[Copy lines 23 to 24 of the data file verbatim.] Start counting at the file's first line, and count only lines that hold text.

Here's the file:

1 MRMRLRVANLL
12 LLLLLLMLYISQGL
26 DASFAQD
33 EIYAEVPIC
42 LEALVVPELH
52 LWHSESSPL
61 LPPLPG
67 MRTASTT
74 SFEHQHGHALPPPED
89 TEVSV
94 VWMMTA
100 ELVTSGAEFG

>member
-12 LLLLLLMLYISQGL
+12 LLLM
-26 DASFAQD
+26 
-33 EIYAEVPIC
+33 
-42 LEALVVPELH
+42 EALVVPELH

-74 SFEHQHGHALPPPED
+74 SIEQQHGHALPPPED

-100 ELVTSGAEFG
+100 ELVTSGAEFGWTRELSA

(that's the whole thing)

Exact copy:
+74 SIEQQHGHALPPPED

-100 ELVTSGAEFG